Words that matter : Yindyamarra, Wiradjuri resilience and the settler-colonial project in Tara June Winch’s The Yield

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Year of publication 2023
Type Article in Periodical
Magazine / Source World Literature Studies
MU Faculty or unit

Faculty of Arts

Web https://www.sav.sk/index.php?lang=sk&doc=journal-list&part=article_response_page&journal_article_no=30932
Doi http://dx.doi.org/10.31577/WLS.2023.15.2.8
Keywords Indigenous resilience; Resilience-as-survivance; Yindyamarra; Tara June Winch; The Yield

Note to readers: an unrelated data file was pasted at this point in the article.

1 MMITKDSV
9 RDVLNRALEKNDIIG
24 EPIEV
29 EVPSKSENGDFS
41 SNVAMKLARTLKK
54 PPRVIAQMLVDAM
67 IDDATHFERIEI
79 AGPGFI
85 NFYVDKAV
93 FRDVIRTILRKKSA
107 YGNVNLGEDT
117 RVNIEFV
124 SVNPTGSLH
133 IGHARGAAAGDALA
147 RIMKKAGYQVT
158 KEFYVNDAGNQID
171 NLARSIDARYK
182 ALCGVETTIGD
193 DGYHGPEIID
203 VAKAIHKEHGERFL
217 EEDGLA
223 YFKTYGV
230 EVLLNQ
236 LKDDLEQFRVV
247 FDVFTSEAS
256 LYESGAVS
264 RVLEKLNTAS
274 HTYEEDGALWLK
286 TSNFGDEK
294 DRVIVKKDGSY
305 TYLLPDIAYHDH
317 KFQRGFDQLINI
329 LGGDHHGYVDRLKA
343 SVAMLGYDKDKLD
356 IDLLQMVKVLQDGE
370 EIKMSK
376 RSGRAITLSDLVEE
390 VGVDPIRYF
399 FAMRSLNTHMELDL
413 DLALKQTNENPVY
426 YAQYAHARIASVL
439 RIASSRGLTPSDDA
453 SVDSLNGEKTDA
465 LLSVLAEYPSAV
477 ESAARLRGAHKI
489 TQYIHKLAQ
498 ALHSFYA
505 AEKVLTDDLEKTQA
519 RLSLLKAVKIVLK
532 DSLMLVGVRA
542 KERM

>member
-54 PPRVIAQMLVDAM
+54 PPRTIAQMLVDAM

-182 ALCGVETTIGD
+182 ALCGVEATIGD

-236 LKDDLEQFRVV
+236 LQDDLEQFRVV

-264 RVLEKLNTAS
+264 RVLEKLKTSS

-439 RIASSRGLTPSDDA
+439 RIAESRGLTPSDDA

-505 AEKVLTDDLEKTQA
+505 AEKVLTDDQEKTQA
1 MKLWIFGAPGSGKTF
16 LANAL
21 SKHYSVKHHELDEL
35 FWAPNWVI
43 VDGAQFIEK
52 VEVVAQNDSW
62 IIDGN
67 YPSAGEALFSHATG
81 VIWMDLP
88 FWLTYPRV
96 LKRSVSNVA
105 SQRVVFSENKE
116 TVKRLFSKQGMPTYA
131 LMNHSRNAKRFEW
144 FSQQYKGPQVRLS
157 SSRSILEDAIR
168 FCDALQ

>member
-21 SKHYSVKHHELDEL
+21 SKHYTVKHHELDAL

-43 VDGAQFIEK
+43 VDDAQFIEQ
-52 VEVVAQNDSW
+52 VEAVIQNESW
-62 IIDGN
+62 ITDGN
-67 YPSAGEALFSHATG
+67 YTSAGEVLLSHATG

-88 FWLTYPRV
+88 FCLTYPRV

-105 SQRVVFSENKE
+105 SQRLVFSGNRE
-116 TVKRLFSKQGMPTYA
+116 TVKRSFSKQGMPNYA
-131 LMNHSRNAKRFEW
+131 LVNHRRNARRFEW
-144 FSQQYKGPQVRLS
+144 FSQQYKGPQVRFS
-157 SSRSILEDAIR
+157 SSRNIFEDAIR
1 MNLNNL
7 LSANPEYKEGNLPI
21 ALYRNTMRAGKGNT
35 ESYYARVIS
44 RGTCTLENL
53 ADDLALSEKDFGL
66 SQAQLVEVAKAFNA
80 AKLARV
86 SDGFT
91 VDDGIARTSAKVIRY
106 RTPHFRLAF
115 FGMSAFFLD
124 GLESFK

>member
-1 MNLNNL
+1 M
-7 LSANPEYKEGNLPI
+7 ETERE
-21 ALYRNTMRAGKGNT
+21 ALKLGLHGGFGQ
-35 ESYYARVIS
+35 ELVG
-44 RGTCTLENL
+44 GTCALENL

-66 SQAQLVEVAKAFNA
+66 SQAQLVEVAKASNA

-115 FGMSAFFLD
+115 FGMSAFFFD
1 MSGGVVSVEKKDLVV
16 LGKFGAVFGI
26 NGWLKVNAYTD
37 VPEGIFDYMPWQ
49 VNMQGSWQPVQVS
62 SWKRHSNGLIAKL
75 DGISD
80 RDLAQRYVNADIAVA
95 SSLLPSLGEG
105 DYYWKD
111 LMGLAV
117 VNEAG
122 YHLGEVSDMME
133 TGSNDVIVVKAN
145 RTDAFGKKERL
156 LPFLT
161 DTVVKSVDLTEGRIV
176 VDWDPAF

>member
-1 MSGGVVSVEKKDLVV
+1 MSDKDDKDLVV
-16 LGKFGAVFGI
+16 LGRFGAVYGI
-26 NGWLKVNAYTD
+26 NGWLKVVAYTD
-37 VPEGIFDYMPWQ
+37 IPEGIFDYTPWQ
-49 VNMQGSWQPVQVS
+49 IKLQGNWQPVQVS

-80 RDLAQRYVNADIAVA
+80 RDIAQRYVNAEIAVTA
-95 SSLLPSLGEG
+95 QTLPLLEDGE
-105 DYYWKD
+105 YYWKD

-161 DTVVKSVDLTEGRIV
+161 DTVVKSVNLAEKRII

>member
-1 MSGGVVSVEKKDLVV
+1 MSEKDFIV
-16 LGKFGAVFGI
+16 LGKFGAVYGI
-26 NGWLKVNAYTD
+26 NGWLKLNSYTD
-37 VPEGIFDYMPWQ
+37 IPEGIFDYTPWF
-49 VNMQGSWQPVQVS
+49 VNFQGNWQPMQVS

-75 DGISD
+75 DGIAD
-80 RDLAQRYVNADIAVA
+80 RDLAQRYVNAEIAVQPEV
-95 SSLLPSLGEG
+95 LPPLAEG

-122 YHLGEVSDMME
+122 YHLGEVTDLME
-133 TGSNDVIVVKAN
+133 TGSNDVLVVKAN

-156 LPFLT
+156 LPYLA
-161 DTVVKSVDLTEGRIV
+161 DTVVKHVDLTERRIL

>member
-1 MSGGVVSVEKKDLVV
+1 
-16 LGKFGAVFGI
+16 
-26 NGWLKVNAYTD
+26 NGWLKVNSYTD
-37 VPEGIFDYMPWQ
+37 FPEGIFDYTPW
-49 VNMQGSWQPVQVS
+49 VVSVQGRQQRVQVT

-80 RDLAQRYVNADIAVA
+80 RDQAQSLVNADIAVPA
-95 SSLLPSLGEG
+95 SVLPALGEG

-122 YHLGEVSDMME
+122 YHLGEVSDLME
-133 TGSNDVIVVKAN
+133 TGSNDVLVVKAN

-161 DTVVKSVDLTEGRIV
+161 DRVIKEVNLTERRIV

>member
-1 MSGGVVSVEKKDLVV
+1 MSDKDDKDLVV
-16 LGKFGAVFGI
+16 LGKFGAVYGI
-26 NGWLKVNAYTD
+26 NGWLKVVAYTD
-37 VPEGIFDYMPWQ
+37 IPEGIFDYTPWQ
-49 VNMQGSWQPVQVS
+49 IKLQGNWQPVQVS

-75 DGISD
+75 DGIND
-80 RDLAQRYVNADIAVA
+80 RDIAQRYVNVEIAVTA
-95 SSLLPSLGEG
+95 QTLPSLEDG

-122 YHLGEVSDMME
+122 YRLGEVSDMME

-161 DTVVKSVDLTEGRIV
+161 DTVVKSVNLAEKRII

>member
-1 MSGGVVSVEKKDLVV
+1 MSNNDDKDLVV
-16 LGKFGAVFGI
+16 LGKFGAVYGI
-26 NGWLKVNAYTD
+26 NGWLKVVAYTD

Description This article explores the implications of the concept of resilience in contemporary Indigenous narratives in which resilience is commonly evoked in reference to the adaptation and persistence of Indigenous peoples and their cultures despite the settler-colonial policies of extermination and persisting pressure to assimilate. Simultaneously, however, Indigenous narratives also present a sustained critique of resilience as perpetuating settler-colonial dominance and cultural hegemony through co-opting Indigenous adaptability by global neoliberal governmentality. The analytical part uses the example of a recent Australian Indigenous novel, The Yield by the Wiradjuri writer Tara June Winch (2019), to demonstrate how a contemporary literary text can be instrumental in unpacking the entangled, double-edged nature of resilience. A close reading of several key moments from the novel points to its intentional ambiguities which not only highlight the linguistic and cultural renewal (which I call resilience-as-survivance) but also problematize Indigenous resilience by critiquing the ongoing, oppressive nature of the current settler-colonial project, whether in the space of the mainstream museum or environmental degradation (which I call resilience-as-risk).
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